Once let off at the hotel, I take a deep breathe and head into the crowd. The hotel is right next to one of Mumbai’s well known monuments, the Gateway to India. The crowd surrounding the monument is dense to say the least. I see a woman with her baby on the sidewalk, she points at her baby and gestures to put food in her mouth. I know what she is saying, she needs to feed her baby. But what I also know from doing a quick scan of the crowd, is that there are dozens more like her, and if I offer even a dollar to them all, I would soon be out of money. I move into the monument area, having walked by another woman with her baby. Accept she isn’t holding her baby, she is working the crowd in a small circle around her completely naked child sitting bare on the concrete behind her. I am at a loss for words. I reluctantly decide that I simply don’t have enough for everyone. I complete a lap around the monument, however I can’t get more then a few meters before being hustled by someone to by whatever they are pushing. One man, offers to take my picture in front of the 85 foot 100 year old monument. No thanks. How about a post card he insists. No thank you. Maps, you must need a map. No thanks, the hotel gave me one. Weed? You want some grass? I start to laugh (as I was not expecting that) and say “not day my friend.” Not today, of course, is a common expression in North America and elsewhere, but apparently not in India, as the man looked at me and said, “ok great, come back tomorrow.” I smiled and continued on my way.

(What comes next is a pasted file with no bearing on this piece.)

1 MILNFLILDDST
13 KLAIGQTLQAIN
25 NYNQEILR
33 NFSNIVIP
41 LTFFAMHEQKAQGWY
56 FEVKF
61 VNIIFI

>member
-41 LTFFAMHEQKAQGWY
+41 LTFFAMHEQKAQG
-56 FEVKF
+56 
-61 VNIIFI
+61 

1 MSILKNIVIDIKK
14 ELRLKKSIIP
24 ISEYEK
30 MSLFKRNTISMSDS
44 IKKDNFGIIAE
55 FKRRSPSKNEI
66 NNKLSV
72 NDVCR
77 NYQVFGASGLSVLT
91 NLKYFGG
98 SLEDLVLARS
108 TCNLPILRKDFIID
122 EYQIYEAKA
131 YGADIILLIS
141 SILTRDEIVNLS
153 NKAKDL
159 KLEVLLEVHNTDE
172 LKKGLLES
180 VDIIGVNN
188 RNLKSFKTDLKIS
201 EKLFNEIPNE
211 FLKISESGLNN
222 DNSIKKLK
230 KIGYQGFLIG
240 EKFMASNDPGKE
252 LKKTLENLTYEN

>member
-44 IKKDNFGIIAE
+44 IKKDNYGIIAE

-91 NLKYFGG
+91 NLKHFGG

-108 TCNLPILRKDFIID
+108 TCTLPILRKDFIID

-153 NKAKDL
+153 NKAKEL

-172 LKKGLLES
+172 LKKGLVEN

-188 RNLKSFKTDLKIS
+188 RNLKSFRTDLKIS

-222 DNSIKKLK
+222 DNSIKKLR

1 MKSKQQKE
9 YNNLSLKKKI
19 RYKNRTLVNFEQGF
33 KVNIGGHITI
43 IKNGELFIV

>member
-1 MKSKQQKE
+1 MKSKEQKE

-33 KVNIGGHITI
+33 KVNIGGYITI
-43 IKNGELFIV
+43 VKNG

Another man hustles me to by his drum, after he followed me for about 20 minutes, I turn and offer him 10 dollars (he was asking 50) and say take it or leave it. Of course he took it, so now not only am I the only western guy in the crowd, no I am the only western guy carrying a drum aka a huge target for everyone else. The next hour was more or less a war. I couldn’t escape the hustling. One man offered to show me where my restaurant was, but only if I visited his friends shop. I did of course and found a silk/cashmere pashmina for my wife, and was again on my way. I walk by another store, and feel the cold rush of the air conditioning burst from the doorway. I decide it looks as good as place as any to escape the heat, as I still had 30 minutes until my dinner reservation. I find a nice set of brass, Indian made cheese knives. As I wait in line at the cash, I see soaps, to which I think, how appropriate to bring home soap from one of the most polluted countries I have visited.
Dinner time. As warned the waiters know the restaurant is highly acclaimed, and thus think they must be as well. Despite there “lack of give a shit” I have some spring rolls, and garlic ginger prawns. Oh, of course I had naan bread as well. Overall, a very tasty meal, and I would go back if in downtown Mumbai again.